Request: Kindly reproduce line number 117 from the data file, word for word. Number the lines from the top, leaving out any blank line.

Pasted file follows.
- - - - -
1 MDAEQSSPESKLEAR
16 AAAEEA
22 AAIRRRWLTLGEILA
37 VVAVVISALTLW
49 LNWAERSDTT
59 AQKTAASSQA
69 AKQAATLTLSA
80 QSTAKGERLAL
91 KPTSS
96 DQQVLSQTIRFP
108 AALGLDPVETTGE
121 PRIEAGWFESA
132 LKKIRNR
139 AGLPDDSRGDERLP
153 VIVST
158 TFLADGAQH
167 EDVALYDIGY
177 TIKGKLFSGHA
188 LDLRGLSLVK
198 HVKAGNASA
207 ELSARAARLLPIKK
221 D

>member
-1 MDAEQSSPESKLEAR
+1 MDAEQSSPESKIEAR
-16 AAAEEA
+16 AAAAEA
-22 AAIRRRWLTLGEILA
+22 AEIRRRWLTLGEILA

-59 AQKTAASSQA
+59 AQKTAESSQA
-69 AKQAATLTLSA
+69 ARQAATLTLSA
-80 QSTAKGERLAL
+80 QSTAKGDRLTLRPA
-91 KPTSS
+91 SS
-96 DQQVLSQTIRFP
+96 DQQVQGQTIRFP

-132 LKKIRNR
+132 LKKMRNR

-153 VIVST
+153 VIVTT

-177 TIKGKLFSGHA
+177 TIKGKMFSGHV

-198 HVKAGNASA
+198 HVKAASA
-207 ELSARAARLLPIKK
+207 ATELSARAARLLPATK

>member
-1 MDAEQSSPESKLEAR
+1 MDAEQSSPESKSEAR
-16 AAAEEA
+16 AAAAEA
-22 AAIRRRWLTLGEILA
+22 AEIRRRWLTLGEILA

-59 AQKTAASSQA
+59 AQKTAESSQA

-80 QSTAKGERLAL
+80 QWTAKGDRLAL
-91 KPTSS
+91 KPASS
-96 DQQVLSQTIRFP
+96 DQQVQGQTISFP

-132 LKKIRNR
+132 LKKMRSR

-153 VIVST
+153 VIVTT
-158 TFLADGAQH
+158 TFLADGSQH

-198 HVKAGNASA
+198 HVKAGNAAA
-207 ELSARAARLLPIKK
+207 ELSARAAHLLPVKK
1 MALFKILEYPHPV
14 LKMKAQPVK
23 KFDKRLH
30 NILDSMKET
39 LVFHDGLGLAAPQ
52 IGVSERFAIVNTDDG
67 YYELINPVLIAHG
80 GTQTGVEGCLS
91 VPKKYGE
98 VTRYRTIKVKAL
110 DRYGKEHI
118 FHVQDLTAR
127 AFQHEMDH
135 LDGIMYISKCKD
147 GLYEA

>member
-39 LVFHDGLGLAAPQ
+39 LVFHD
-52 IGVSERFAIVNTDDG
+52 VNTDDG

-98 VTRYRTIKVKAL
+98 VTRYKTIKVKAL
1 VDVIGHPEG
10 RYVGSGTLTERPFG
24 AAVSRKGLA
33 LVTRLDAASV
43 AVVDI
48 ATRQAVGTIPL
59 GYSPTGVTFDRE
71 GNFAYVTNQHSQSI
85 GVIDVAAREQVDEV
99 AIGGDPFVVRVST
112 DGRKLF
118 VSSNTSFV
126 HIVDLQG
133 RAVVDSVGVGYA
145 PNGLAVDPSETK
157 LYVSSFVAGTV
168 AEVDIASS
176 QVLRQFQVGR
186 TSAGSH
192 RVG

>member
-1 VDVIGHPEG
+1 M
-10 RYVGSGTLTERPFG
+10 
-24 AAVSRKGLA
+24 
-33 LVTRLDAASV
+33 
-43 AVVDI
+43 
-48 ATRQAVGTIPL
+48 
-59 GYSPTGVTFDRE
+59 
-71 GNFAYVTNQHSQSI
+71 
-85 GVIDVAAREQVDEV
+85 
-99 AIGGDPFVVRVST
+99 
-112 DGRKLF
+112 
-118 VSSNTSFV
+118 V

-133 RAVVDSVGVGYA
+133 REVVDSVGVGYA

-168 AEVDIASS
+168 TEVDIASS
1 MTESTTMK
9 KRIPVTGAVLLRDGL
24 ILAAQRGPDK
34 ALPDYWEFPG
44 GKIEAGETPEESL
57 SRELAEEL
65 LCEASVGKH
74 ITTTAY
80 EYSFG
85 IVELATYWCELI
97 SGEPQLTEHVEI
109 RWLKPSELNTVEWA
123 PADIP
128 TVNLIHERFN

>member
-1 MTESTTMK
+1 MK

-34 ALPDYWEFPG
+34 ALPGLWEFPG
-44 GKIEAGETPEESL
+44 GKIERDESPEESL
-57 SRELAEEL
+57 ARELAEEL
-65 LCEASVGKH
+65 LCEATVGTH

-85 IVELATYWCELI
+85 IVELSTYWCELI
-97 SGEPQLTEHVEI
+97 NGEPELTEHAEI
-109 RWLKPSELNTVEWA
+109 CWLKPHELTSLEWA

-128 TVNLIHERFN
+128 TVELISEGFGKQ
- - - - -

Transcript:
>member